A former minister of education, Babalola Borisade, has said the decision by the federal government to build almajiri schools across the northern part of the country is wrong.
Mr. Borisade who spoke to our correspondent in Abuja said instead of building special schools just to cater for the almajiris, the government should have found a way of integrating them into the formal school system.
“When I was the Minister of education, we started the integration of normal schools with these almajiris, what we planned to do in conjunction with the UBE, was that in each normal school, at least two blocks of classrooms will be earmarked for the almajiri students whereby they will undergo their Quranic studies for say two hours and then join the rest of the pupils for normal studies afterwards,” he said.
Mr. Borisade said by building almajiri schools separate from the normal school system, the government is denying the almajiris the benefit of acquiring formal education.
“There is contradiction in the whole arrangement, and it needs to be sorted out or the objectives of government will not be achieved,” he said.
The former minister also said all forms of education are good, but added that no one should be denied access to both formal and informal education.
Vice President Namadi Sambo had during the closing ceremony of the National Quranic recitation competition held in Katsina recently announced that the federal government had awarded a N5bn contract for the construction of almajiri schools under the second phase of the almajiri education programme.
As part of the programme, President Jonathan last week travelled to Sokoto to commission what authorities describe as model almajiri schools.
Mr. Borisade, who was also a minister of Aviation during the regime of Olusegun Obasanjo, was asked to comment on the spat between the National Assembly and British Airways over air fare disparity between Nigerians and nationals of other countries.
In response, he said the issue of disparity had a long history and is not restricted to price alone.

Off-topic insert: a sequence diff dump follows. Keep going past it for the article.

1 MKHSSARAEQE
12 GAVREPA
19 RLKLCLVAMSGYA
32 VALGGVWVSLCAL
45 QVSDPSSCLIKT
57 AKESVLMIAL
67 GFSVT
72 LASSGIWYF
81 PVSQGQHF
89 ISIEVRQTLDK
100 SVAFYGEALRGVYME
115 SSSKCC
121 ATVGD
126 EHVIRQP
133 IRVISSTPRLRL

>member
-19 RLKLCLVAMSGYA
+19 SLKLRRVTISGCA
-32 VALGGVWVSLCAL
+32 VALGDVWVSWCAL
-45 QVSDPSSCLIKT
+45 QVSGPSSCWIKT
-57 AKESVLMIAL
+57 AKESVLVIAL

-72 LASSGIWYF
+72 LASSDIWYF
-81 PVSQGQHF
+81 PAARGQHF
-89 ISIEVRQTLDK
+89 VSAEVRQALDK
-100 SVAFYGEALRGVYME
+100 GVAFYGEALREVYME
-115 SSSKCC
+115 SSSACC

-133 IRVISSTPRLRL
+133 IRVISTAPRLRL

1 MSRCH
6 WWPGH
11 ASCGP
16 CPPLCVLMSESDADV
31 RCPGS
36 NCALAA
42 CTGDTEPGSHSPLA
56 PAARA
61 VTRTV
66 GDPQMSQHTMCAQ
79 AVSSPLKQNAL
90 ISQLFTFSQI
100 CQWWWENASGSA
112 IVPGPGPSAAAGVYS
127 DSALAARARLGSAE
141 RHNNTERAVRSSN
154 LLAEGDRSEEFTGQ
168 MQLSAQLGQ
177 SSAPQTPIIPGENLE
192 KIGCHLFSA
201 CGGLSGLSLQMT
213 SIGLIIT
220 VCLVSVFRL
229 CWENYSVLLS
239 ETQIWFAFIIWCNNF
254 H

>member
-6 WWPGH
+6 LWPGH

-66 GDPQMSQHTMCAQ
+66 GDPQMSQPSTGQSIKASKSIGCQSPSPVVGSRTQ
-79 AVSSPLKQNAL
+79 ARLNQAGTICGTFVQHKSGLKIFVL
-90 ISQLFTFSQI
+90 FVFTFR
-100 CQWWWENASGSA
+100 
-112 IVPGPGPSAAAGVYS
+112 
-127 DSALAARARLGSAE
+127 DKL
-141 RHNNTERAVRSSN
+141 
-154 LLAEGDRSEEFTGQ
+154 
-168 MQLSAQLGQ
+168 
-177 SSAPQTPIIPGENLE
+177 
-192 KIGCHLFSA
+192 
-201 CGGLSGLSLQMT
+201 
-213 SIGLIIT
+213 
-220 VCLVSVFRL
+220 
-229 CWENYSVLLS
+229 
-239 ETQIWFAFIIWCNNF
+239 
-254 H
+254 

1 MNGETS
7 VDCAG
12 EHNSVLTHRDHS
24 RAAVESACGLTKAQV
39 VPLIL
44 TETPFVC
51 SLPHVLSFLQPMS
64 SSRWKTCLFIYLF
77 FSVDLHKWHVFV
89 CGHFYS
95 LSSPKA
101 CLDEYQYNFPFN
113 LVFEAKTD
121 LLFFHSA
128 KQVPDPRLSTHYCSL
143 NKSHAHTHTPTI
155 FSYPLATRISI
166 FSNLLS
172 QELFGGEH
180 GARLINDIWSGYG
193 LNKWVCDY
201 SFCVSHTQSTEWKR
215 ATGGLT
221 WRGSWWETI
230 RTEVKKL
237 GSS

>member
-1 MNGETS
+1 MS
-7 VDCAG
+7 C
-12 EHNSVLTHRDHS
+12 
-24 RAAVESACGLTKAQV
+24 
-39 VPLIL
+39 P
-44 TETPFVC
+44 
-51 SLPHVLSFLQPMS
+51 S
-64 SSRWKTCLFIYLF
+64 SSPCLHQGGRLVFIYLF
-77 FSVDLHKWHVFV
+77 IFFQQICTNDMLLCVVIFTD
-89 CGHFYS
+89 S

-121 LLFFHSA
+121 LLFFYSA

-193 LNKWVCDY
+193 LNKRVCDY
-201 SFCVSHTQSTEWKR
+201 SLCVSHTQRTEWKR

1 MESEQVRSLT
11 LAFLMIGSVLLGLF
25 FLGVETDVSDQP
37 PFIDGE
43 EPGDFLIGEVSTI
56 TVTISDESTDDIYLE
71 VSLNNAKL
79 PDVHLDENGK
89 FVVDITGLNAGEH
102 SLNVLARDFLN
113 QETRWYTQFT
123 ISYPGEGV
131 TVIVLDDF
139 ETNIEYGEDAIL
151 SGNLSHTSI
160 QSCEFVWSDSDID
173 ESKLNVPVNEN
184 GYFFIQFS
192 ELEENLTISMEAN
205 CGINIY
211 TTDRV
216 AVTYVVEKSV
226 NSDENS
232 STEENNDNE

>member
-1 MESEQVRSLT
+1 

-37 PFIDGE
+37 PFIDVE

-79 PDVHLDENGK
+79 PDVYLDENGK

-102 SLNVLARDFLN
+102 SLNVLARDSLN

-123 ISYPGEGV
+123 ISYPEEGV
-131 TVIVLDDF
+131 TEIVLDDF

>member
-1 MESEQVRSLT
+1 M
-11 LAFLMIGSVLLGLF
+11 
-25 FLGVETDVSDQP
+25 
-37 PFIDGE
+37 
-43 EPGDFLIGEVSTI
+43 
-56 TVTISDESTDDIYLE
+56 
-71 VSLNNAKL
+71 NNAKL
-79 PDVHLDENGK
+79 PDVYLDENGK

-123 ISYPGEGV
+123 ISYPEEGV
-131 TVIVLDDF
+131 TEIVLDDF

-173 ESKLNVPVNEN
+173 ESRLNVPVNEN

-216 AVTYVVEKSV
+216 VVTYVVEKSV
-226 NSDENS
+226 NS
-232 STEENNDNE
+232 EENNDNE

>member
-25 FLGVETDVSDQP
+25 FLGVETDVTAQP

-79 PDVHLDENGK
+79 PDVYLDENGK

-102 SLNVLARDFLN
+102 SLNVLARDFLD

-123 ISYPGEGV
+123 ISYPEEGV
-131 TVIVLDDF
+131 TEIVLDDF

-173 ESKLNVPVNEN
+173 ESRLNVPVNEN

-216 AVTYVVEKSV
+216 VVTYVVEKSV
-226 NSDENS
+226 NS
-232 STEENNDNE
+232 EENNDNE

“I think this issue goes beyond air fare, but Nigerians are charged higher for even payments for visa and others, this can be traced to the oil embargo in 1973 in which oil producing countries were marked out, we were indexed because there was a feeling we were making too much money. People did not pay attention to such things until now”.
Mr. Borisade also said Nigerians should actually take the blame for being treated this way by the foreign airlines because of their taste for first class treatment.
“In Europe nobody knows about anything first class, what they have is business class, but because they know we like conspicuous consumption, they charge us for first class,” he added.
Mr. Borisade also took a swipe at the National Assembly for the way they are handling the matter warning that they should not scare away the foreign airlines since Nigerian airlines were not flying all destinations.
Mr. Borisade advised the legislators to seek the opinion of experts as, according to him, all businesses have their peculiar ways of operation and not all of the airlines will go public as to how they arrived at some of their decisions.
He said the National Assembly needs to find out how much the airlines pay for landing, parking and aviation fuel in Nigeria and compare it to Ghana and to also look at the security of the environment.
“You know in the aviation industry, Nigeria is a high risk area, while Ghana and even Benin Republic are not.”